4. Documentation: Keep detailed records of the screening process, including rental applications, screening reports, and communication with applicants. This documentation serves as a crucial reference in case of disputes or legal issues.

TeamWork Property Management has a proven system for evaluating applications to get the most desirable and highly qualified tenants possible.

Advertising – How do people find your property?

As a property management firm, we have systems in place to advertise our vacant properties. Understanding where and how potential tenants search for rentals is crucial for maximizing your property’s exposure and minimizing vacancy periods and we put a lot of time and effort into developing these systems.

Website and SEO: A professional and user-friendly website showcasing your rental properties is essential. Implementing search engine optimization (SEO) techniques ensures that our website ranks high in search engine results when potential tenants look for rentals in our area. Include detailed property descriptions, high-quality images, and clear contact information to make it easy for visitors to inquire about your listings.

Third-Party Listing Platforms: Websites like Zillow, Trulia, HotPads, and Zumper are go-to platforms for renters searching for properties. These platforms attract a large audience of prospective tenants actively looking for rentals. Our website feeds directly into these platforms of which many are a paid service for property managers. The direct feed ensures that the platforms have the most up-to-date information about your property and the listing is disseminated to a wide audience.

Social media: We leverage social media platforms such as Facebook, Instagram Google Business Profile and LinkedIn to promote your rental property. We share compelling images, virtual tours, and engaging content to attract potential renters. We also join rental groups or community pages and post about your available unit or respond to other inquiries.

Direct Marketing to Real Estate Agents: We market directly to real estate agents with whom we have developed long-term relationships. They know that we take good care of our properties and our tenants. Real estate agents often have clients who are seeking rental properties, and being top of mind can lead to valuable referrals.

Local MLS: MLS also allows agents to search for rental properties on behalf of their clients. This increases the visibility of your rental listings within the real estate community and can attract high-quality tenants.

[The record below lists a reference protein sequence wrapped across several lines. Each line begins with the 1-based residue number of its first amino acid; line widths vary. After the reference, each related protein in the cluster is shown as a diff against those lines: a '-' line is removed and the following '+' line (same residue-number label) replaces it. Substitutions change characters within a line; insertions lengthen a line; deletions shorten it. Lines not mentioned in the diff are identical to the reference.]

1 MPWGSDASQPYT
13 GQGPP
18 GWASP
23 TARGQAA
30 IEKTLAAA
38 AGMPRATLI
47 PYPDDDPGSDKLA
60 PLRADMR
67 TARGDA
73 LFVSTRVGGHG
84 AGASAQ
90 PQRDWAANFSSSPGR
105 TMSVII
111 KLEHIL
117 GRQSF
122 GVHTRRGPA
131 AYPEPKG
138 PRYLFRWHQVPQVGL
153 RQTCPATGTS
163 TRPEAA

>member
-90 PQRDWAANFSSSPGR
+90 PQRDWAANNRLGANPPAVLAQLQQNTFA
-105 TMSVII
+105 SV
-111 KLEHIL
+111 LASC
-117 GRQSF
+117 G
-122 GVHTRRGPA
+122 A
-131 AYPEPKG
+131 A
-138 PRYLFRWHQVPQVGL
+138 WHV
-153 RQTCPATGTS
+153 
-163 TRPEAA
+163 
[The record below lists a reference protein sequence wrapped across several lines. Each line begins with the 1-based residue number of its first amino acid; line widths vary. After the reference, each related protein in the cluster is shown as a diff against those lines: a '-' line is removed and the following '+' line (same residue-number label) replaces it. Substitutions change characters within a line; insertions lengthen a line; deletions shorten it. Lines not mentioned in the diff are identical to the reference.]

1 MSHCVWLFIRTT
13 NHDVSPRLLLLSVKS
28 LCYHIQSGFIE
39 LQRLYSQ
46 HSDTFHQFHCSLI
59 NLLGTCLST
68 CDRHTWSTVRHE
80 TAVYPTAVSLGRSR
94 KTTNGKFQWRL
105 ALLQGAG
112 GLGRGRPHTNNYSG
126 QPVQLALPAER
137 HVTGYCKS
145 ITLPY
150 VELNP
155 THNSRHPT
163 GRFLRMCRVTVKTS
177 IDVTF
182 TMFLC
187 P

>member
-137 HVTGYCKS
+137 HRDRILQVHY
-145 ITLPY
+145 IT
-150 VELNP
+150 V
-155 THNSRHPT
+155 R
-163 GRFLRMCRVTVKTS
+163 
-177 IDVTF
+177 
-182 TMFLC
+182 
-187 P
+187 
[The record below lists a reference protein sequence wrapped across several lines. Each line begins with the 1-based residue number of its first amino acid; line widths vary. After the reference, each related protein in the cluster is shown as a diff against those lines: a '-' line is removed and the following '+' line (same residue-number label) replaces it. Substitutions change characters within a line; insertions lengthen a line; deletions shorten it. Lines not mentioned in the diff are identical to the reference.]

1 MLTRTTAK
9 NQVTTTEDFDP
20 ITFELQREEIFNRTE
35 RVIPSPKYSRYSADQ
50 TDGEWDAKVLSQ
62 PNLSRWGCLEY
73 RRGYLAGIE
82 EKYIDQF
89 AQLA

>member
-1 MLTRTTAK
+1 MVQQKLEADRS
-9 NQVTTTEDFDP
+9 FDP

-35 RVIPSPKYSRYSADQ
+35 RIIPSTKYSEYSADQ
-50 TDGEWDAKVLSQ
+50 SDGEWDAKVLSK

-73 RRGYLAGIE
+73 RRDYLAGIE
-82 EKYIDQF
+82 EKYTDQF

For more information, please feel free to request a rental analysis at

Home Warranties & Rental Properties

Home warranties can be a useful tool for homeowners to protect against unexpected repair costs for their primary residence. However, they may not be as beneficial for rental properties as it may seem – knowing what your service charge fee is can help manage maintenance expenses, but there are other points to consider:

  1. Limits on coverage: Home warranties typically have specific coverage limitations and exclusions, which may not be suitable for rental properties. For example, many home warranties do not cover appliances or systems that are used for commercial purposes – some warranty companies may consider a rental property as a commercial purpose so read the fine print.
  2. Substandard service: While not always the case, warranty companies generally are paying a lower-than-typical service call fee to the provider. Therefore, only providers that are not filling their calendars with customers that are paying typical fees are the ones signing on to the program. In addition, they are providing the quickest and cheapest “fix” to the immediate problem and not necessarily a larger issue, resulting in multiple service calls and their related fees and tenant dissatisfaction.
  3. Service delays: Warranty companies provide a limited number of providers… this can result in service delays during peak times leading to tenant dissatisfaction. In addition, many warranty companies save costs by requiring the service providers to use their centralized parts distribution center… so a repair that could possibly be done in a single day by a provider using a local parts house, may take a week or more to ship the part from their centralized distribution center – and in some cases, their distribution center may have the part on back order while it is locally available. These delays can result in needing to give the tenant a concession for the delayed repair and in some cases, you may be running afoul of state regulations requiring essential service repairs to be addressed within a specific timeframe.